Upcoming Webinar on 2/17: The Many Faces of Hybrid Work
By Ethan Bernstein, Hayley Blunden, Andrew Brodsky, Wonbin Sohn and Ben Waber, originally for Boston Business Journal
In early 2020, the world began what is undoubtedly the largest work-from-home experiment in history. Now, as countries reopen but COVID-19 remains a major threat, organizations are wrestling with whether and how to have workers return to their offices. Business leaders need to be able to answer a number of questions to make these decisions. Primary among them is: “What impact has working from home had on productivity and creativity?”
To help answer that question, we started surveying a diverse group of 680 U.S.-based white-collar employees during the second half of March and have continued to do so every two weeks since then. (This article is based on results collected through May.) Approximately half our respondents are women, and half are men; they hail from 43 states; nearly half are married; and more than a third have children. About 40% hold management positions. We’ve been asking them about their job satisfaction, work engagement, perceptions of their own performance, conflicts with colleagues, stress, negative emotions and current living situation, among other questions. We validated our initial findings through interviews with senior leaders of other organizations.
At the outset, many leaders of organizations we interviewed or who were quoted in the media anticipated that employee performance would significantly deteriorate. But the survey results indicate that workers quickly adjusted to working virtually; in many cases, workers felt they were just as productive as before. Job satisfaction and engagement fell sharply after two weeks of working virtually, but they recovered sharply by the end of the second month.
Turning off work at home has proved especially tough. An examination of data by Humanyze from email, chat and calendar systems across a global technology company supports our survey results. It revealed that, in the weeks immediately after the lockdown began, only half of employees were able to maintain a 10-hour workday or less, whereas nearly 80% had been able to do so previously. These patterns have started to trend back to pre-lockdown levels, although the workdays are still 10% to 20% longer on average.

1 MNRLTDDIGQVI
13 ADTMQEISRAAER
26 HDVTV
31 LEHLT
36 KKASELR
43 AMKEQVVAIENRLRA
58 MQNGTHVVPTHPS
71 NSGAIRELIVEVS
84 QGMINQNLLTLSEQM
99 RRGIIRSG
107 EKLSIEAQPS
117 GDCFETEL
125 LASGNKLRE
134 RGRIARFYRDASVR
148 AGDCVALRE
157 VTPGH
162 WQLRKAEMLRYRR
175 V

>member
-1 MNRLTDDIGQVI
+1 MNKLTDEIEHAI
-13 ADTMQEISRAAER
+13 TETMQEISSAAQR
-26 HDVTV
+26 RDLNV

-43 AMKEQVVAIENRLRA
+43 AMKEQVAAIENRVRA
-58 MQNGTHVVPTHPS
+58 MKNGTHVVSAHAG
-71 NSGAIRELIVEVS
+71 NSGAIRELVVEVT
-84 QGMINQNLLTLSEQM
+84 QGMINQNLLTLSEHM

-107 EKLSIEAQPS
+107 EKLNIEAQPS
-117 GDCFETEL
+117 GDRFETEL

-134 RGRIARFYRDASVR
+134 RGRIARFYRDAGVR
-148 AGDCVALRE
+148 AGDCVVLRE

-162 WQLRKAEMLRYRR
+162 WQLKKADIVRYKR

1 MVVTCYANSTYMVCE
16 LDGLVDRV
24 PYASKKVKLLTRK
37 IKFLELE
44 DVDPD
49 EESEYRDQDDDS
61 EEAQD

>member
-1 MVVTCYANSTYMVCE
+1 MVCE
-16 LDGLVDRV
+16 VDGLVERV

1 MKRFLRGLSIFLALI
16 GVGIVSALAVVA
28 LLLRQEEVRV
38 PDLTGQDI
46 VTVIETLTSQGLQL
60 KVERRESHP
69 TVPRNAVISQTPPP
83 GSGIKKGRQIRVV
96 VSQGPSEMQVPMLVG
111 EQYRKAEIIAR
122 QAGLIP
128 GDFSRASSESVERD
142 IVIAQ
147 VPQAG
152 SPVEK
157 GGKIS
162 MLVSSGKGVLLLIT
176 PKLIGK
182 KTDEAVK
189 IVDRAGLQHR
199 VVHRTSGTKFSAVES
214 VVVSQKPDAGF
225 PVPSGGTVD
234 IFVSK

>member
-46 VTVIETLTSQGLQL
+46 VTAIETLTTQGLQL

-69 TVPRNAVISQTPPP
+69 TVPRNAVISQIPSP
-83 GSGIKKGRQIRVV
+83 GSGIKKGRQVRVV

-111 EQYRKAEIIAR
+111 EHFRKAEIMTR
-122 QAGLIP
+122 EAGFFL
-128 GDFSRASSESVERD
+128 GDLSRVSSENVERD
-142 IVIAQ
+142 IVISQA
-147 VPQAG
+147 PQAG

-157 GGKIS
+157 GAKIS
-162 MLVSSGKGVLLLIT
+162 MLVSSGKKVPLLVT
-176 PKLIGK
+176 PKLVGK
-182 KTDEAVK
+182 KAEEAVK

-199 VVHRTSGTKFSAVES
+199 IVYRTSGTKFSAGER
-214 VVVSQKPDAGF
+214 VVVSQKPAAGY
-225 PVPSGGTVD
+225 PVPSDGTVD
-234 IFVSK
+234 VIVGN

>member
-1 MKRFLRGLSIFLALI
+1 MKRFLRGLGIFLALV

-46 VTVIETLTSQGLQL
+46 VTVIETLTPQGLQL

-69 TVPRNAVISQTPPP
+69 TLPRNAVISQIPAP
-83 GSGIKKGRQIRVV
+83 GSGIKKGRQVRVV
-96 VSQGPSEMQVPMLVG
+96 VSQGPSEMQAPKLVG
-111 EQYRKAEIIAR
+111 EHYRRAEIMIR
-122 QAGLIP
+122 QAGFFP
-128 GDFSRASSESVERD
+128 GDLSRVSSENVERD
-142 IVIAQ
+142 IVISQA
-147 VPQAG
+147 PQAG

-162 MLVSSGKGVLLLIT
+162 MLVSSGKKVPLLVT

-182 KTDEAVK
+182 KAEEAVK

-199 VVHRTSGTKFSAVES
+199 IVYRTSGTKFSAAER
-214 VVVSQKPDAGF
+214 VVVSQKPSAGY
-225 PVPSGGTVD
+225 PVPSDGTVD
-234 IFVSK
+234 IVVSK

Since all-virtual work began, employee stress, negative emotions and task-related conflict have all been steadily falling; each is down at least 10%. Employees have also experienced an approximately 10% improvement in self-efficacy and their capacity to pay attention to their work.
Comments made by everyone from front-line employees to CEOs revealed a slew of perceived benefits from working from home. One CEO told us he “hoped this put an end to the ‘fly across the country for a one-hour meeting’ expectation forever.” Others reported that they had “more focus time,” “shorter meetings” and “more flexible time with family” — and, most commonly, were “not missing the daily commute.” By the eighth week, many employees reported getting “into the groove of working from home” and “wanting to continue” working virtually. Several even said, “I love it.”
Household circumstances mattered. Over time, those with spouses seemed to be able to better manage stress stemming from working virtually. Those with children, however, fared worse.
History is littered with failed work-from-home experiments. Why do employees seem to be adjusting better now? We observed two key distinctions: This time, everyone in an organization had to do it, and they collectively strove to figure out how to overcome the challenges.